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Author Notes:

Correspondence: J. Hunter, 1600 Clifton Road, MS A-24, Atlanta, GA 30333 (jhunter@cdc. gov).

We acknowledge the following contributors: Erin Garcia, Erin Parker, Joelle Nadle, and Gretchen Rothrock (California Emerging Infections Program); Carol Lyons (Connecticut Emerging Infections Program); Wendy Bamberg (Colorado Emerging Infections Program); Olivia Almendares, Wendy Baughman, Leigh Ann Clark, Andrew Revis, and Zirka Smith (Georgia Emerging Infections Program); Lucy Wilson (Maryland Emerging Infections Program); Ruth Lynfield (Minnesota Emerging Infections Program); Nicole Kenslow (New Mexico Emerging Infections Program); Rebecca Tsay and Deborah Nelson (New York Emerging Infections Program); Valerie Ocampo (Oregon Emerging Infections Program); Samir Hanna, Amanda Ingram, Brenda Rue, and Corrine Davis (Tennessee Emerging Infections Program); Susan Sambol and Laurica Petrella (Hines VA Hospital); Brandi Limbago, James K. Rasheed, and Ashley Paulick (Centers for Disease Control and Prevention).

Disclaimer: The findings and conclusions in this report are those of the authors and do not necessarily represent the official position of the Centers for Disease Control and Prevention.

Potential conflicts of interest: Dr Gerding is a board member of Merck, Rebiotix, Summit, and Actelion, and consults for Sanofi Pasteur, DaVolterra, Pfizer, and Cubist, all of which perform research on potential C difficile products. D. N. G. is a consultant for and has patents licensed to Shire. All authors have submitted the ICMJE Form for Disclosure of Potential Conflicts of Interest. Conflicts that the editors consider relevant to the content of the manuscript have been disclosed.


Research Funding:

This work was funded by the Emerging Infections Program Cooperative Agreement between the 10 EIP sites and the Centers for Disease Control and Prevention.


  • Clostridium difficile
  • long-term care facility
  • nursing home

Burden of Nursing Home-Onset Clostridium difficile Infection in the United States: Estimates of Incidence and Patient Outcomes.

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Journal Title:

Open Forum Infectious Diseases


Volume 3, Number 1


, Pages ofv196-ofv196

Type of Work:

Article | Final Publisher PDF


Background.  Approximately 4 million Americans receive nursing home (NH) care annually. Nursing home residents commonly have risk factors for Clostridium difficile infection (CDI), including advanced age and antibiotic exposures. We estimated national incidence of NH-onset (NHO) CDI and patient outcomes. Methods.  We identified NHO-CDI cases from population-based surveillance of 10 geographic areas in the United States. Cases were defined by C difficile-positive stool collected in an NH (or from NH residents in outpatient settings or ≤3 days after hospital admission) without a positive stool in the prior 8 weeks. Medical records were reviewed on a sample of cases. Incidence was estimated using regression models accounting for age and laboratory testing method; sampling weights were applied to estimate hospitalizations, recurrences, and deaths. Results.  A total of 3503 NHO-CDI cases were identified. Among 262 sampled cases, median age was 82 years, 76% received antibiotics in the 12 weeks prior to the C difficile-positive specimen, and 57% were discharged from a hospital in the month before specimen collection. After adjusting for age and testing method, the 2012 national estimate for NHO-CDI incidence was 112 800 cases (95% confidence interval [CI], 93 400-131 800); 31 400 (28%) were hospitalized within 7 days after a positive specimen (95% CI, 25 500-37 300), 20 900 (19%) recurred within 14-60 days (95% CI, 14 600-27 100), and 8700 (8%) died within 30 days (95% CI, 6600-10 700). Conclusions.  Nursing home onset CDI is associated with substantial morbidity and mortality. Strategies focused on infection prevention in NHs and appropriate antibiotic use in both NHs and acute care settings may decrease the burden of NHO CDI.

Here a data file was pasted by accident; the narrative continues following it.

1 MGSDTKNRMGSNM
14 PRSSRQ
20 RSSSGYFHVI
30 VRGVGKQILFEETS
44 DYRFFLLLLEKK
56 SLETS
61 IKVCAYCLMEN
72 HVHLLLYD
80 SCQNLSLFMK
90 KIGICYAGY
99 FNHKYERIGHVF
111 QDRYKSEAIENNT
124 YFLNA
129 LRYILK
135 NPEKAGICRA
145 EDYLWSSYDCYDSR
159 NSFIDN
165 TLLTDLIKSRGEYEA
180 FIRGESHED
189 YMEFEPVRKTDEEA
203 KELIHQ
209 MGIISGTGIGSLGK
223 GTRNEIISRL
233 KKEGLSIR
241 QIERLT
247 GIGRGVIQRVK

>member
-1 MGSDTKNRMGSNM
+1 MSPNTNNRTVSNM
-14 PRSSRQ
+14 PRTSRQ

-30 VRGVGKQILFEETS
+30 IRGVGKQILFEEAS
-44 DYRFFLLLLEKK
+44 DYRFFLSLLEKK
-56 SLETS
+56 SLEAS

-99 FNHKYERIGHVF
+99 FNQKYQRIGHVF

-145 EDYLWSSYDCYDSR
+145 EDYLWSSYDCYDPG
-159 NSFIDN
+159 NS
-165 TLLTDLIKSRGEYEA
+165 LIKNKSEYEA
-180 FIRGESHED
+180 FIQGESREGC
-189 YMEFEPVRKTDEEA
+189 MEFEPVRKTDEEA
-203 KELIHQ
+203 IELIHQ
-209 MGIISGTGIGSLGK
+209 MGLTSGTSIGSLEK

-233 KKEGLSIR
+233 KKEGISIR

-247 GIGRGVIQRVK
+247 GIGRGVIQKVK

Copyright information:

Published by Oxford University Press on behalf of the Infectious Diseases Society of America 2016. This work is written by (a) US Government employee(s) and is in the public domain in the US.

This is an Open Access work distributed under the terms of the Creative Commons Attribution-NonCommercial-NoDerivatives 4.0 International License (http://creativecommons.org/licenses/by-nc-nd/4.0/).

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